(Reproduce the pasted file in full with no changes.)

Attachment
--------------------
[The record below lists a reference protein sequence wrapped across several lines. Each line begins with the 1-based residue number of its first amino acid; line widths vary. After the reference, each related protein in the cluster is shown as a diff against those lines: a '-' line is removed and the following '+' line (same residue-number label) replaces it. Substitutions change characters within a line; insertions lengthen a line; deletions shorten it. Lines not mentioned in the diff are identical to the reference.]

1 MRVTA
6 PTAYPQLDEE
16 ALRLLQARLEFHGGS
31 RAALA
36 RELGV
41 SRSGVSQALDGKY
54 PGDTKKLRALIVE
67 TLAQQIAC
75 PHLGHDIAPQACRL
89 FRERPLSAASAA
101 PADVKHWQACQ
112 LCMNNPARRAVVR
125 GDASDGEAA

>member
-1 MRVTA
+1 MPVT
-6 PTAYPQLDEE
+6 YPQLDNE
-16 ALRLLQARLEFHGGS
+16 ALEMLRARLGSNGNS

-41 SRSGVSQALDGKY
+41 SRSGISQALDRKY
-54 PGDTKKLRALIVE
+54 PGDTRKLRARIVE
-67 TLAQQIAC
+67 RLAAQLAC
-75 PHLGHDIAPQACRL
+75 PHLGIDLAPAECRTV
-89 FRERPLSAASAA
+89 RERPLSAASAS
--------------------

[The record below lists a reference protein sequence wrapped across several lines. Each line begins with the 1-based residue number of its first amino acid; line widths vary. After the reference, each related protein in the cluster is shown as a diff against those lines: a '-' line is removed and the following '+' line (same residue-number label) replaces it. Substitutions change characters within a line; insertions lengthen a line; deletions shorten it. Lines not mentioned in the diff are identical to the reference.]

1 MRVTA
6 PTAYPQLDEE
16 ALRLLQARLEFHGGS
31 RAALA
36 RELGV
41 SRSGVSQALDGKY
54 PGDTKKLRALIVE
67 TLAQQIAC
75 PHLGHDIAPQACRL
89 FRERPLSAASAA
101 PADVKHWQACQ
112 LCMNNPARRAVVR
125 GDASDGEAA

>member
-1 MRVTA
+1 MPVT
-6 PTAYPQLDEE
+6 YPQLDNE
-16 ALRLLQARLEFHGGS
+16 ALEMLRARLGSNGNS

-41 SRSGVSQALDGKY
+41 SRSGISQALDRKY
-54 PGDTKKLRALIVE
+54 PGDTRKLRARIVE
-67 TLAQQIAC
+67 RLAAQLAC
-75 PHLGHDIAPQACRL
+75 PHLGIDLAPAECRTV
-89 FRERPLSAASAA
+89 RERPLSAASAS